New Report: Guiding Principles for Quality Cancer Treatment Services
March 17, 2017, by Hedieh Mehrtash
Cancer rates are rising around the world. Estimates indicate that, by 2020, 60% to 70% of all new cancers will occur in the developing world. Despite the scientific advances in cancer care in high-income countries, high-quality cancer care is often inaccessible in in low- and middle-income countries (LMICs). Coordinated global efforts are urgently needed to improve cancer services and plan programs that are both evidence based and delivered in ways that are feasible, cost-effective, contextually appropriate, and sustainable.
The growing burden of cancers is expected to urban population; small and big cities. At present, more than 50% of the world’s population live in urban cities, and based on current trends, that majority is set to grow to above 60% over the next ten years. As we work with countries around the world to strengthen access to quality cancer care, we must look to see how we can strengthen cancer treatment systems within cities.
C/Can 2025 is a first-of-its-kind multi-sectorial initiative led by UICC which aims to increase the number of people with access to quality cancer care services in cities around the world. The network of partners involved in C/Can 2025 help countries meet global commitments to reduce premature deaths from NCDs by 25% by 2025 into action through support and investment at the city-level.
In this report, we provide city leaders a baseline or “entry point” which consists of a set of evidence-based core elements for a cancer treatment solution within a multi-disciplinary cancer care facility recognizing the spectrum of clinical services required to provide a quality cancer diagnosis and curable and palliative treatments. This foundational baseline can then be built upon depending on each city’s stage of development (e.g. human, financial & technical resources; health priorities; cancer burden etc.). Given that each city is unique in its social, economic, and environmental development, as well as population differences, there is there is no ‘one-size-fits-all’ city cancer treatment solution.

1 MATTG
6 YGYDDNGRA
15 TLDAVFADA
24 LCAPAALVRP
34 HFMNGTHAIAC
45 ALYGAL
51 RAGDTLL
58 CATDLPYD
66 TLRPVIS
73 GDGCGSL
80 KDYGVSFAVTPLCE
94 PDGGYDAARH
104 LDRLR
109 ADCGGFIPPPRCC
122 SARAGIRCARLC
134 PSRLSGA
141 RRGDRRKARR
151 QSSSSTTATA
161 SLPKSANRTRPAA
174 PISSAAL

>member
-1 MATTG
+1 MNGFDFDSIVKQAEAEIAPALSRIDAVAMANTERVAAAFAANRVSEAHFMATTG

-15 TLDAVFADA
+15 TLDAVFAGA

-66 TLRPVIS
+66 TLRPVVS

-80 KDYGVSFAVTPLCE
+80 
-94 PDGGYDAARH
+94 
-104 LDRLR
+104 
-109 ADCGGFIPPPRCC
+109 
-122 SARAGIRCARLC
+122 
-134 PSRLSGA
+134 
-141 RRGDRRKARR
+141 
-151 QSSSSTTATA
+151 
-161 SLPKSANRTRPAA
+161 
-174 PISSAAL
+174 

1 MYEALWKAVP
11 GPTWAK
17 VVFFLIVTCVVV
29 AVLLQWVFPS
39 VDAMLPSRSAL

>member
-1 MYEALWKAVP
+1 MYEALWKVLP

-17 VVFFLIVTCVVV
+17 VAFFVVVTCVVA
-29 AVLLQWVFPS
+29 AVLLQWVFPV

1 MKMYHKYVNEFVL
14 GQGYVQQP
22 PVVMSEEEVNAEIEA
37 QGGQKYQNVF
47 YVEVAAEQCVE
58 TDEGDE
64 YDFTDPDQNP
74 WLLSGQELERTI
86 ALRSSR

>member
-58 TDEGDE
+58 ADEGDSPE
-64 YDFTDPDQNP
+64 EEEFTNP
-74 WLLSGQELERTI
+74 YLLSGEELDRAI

It was exciting to see this report launched in support of C/Can 2025: City Cancer Challenge at Davos, and presented in commemoration of World Cancer Day 2017. To download the report in its entirety, please visit CGH Resources.
This was a great experience in better understanding the multi-disciplinary and coordinated efforts needed for cancer care. There is also no ‘one size fits all model’ in delivering care, and through this process I learned that there is still a great need for metrics and health outcomes research for cancer care in LMICs. I look forward to developing skills to bolster population health research to address the growing needs of populations affected by cancer worldwide.
 This blog draws on information from the new report from the NCI Center for Global Health and the Union for International Cancer Control (UICC): ‘C/Can 2025: City Cancer Challenge – Guiding Principles for Quality Cancer Treatment Services’. The report was released at Davos, the World Economic Forum’s Annual Meeting, as part of the UICC’s City Cancer Challenge (C/Can 2025) initiative. The official launch of C/CAN took place on World Cancer Day 2017.